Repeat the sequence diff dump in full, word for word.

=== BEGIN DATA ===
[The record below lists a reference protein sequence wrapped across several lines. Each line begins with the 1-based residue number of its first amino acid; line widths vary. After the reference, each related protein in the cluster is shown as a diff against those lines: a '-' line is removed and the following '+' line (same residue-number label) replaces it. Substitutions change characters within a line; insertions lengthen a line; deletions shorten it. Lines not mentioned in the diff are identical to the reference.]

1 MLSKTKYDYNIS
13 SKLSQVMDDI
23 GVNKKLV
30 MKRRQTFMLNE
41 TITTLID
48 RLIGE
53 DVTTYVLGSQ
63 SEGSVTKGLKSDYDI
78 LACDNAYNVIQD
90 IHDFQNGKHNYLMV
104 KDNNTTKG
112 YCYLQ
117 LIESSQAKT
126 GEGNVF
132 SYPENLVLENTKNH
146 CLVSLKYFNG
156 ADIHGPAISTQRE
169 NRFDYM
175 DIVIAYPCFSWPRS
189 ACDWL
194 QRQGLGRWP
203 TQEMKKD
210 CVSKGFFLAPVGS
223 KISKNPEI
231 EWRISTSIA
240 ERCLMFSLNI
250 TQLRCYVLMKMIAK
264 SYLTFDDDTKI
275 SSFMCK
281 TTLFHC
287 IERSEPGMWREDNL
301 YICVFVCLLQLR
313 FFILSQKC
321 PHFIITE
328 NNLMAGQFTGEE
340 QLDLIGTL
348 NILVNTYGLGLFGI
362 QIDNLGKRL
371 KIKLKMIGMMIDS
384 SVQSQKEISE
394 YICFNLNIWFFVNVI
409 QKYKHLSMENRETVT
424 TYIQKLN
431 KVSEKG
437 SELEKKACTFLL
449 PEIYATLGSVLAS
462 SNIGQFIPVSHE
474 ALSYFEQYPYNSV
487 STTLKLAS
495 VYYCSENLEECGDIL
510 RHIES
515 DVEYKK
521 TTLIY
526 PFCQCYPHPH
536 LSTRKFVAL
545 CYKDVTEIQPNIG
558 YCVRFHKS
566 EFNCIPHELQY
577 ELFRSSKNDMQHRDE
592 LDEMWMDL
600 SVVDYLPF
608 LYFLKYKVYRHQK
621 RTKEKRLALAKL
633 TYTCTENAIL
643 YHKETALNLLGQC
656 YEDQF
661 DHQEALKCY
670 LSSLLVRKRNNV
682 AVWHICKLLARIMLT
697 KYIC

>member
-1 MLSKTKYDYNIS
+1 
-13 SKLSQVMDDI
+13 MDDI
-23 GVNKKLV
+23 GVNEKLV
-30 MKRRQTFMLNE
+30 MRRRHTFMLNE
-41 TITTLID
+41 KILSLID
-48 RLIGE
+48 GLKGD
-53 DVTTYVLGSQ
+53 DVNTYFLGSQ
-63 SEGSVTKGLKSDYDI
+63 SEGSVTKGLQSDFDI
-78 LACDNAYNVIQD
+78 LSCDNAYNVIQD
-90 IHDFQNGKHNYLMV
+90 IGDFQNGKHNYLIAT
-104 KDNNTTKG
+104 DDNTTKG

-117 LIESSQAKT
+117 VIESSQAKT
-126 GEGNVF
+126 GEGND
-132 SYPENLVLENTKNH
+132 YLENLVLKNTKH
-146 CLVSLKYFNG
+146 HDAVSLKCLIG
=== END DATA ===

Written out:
[The record below lists a reference protein sequence wrapped across several lines. Each line begins with the 1-based residue number of its first amino acid; line widths vary. After the reference, each related protein in the cluster is shown as a diff against those lines: a '-' line is removed and the following '+' line (same residue-number label) replaces it. Substitutions change characters within a line; insertions lengthen a line; deletions shorten it. Lines not mentioned in the diff are identical to the reference.]

1 MLSKTKYDYNIS
13 SKLSQVMDDI
23 GVNKKLV
30 MKRRQTFMLNE
41 TITTLID
48 RLIGE
53 DVTTYVLGSQ
63 SEGSVTKGLKSDYDI
78 LACDNAYNVIQD
90 IHDFQNGKHNYLMV
104 KDNNTTKG
112 YCYLQ
117 LIESSQAKT
126 GEGNVF
132 SYPENLVLENTKNH
146 CLVSLKYFNG
156 ADIHGPAISTQRE
169 NRFDYM
175 DIVIAYPCFSWPRS
189 ACDWL
194 QRQGLGRWP
203 TQEMKKD
210 CVSKGFFLAPVGS
223 KISKNPEI
231 EWRISTSIA
240 ERCLMFSLNI
250 TQLRCYVLMKMIAK
264 SYLTFDDDTKI
275 SSFMCK
281 TTLFHC
287 IERSEPGMWREDNL
301 YICVFVCLLQLR
313 FFILSQKC
321 PHFIITE
328 NNLMAGQFTGEE
340 QLDLIGTL
348 NILVNTYGLGLFGI
362 QIDNLGKRL
371 KIKLKMIGMMIDS
384 SVQSQKEISE
394 YICFNLNIWFFVNVI
409 QKYKHLSMENRETVT
424 TYIQKLN
431 KVSEKG
437 SELEKKACTFLL
449 PEIYATLGSVLAS
462 SNIGQFIPVSHE
474 ALSYFEQYPYNSV
487 STTLKLAS
495 VYYCSENLEECGDIL
510 RHIES
515 DVEYKK
521 TTLIY
526 PFCQCYPHPH
536 LSTRKFVAL
545 CYKDVTEIQPNIG
558 YCVRFHKS
566 EFNCIPHELQY
577 ELFRSSKNDMQHRDE
592 LDEMWMDL
600 SVVDYLPF
608 LYFLKYKVYRHQK
621 RTKEKRLALAKL
633 TYTCTENAIL
643 YHKETALNLLGQC
656 YEDQF
661 DHQEALKCY
670 LSSLLVRKRNNV
682 AVWHICKLLARIMLT
697 KYIC

>member
-1 MLSKTKYDYNIS
+1 
-13 SKLSQVMDDI
+13 MDDI
-23 GVNKKLV
+23 GVNEKLV
-30 MKRRQTFMLNE
+30 MRRRHTFMLNE
-41 TITTLID
+41 KILSLID
-48 RLIGE
+48 GLKGD
-53 DVTTYVLGSQ
+53 DVNTYFLGSQ
-63 SEGSVTKGLKSDYDI
+63 SEGSVTKGLQSDFDI
-78 LACDNAYNVIQD
+78 LSCDNAYNVIQD
-90 IHDFQNGKHNYLMV
+90 IGDFQNGKHNYLIAT
-104 KDNNTTKG
+104 DDNTTKG

-117 LIESSQAKT
+117 VIESSQAKT
-126 GEGNVF
+126 GEGND
-132 SYPENLVLENTKNH
+132 YLENLVLKNTKH
-146 CLVSLKYFNG
+146 HDAVSLKCLIG